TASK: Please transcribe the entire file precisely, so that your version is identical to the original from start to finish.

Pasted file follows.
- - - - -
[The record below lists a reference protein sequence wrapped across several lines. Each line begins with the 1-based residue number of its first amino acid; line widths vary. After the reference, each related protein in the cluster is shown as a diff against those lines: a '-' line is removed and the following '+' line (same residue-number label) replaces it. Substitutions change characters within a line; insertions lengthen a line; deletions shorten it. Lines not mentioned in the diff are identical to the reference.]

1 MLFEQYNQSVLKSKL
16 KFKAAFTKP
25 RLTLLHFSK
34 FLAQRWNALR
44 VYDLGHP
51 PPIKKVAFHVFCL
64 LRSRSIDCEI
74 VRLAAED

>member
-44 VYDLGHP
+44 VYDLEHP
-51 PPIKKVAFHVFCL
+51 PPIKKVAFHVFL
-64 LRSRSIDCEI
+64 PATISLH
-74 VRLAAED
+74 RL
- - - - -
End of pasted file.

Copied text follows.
[The record below lists a reference protein sequence wrapped across several lines. Each line begins with the 1-based residue number of its first amino acid; line widths vary. After the reference, each related protein in the cluster is shown as a diff against those lines: a '-' line is removed and the following '+' line (same residue-number label) replaces it. Substitutions change characters within a line; insertions lengthen a line; deletions shorten it. Lines not mentioned in the diff are identical to the reference.]

1 MLFEQYNQSVLKSKL
16 KFKAAFTKP
25 RLTLLHFSK
34 FLAQRWNALR
44 VYDLGHP
51 PPIKKVAFHVFCL
64 LRSRSIDCEI
74 VRLAAED

>member
-44 VYDLGHP
+44 VYDLEHP
-51 PPIKKVAFHVFCL
+51 PPIKKVAFHVFL
-64 LRSRSIDCEI
+64 PATISLH
-74 VRLAAED
+74 RL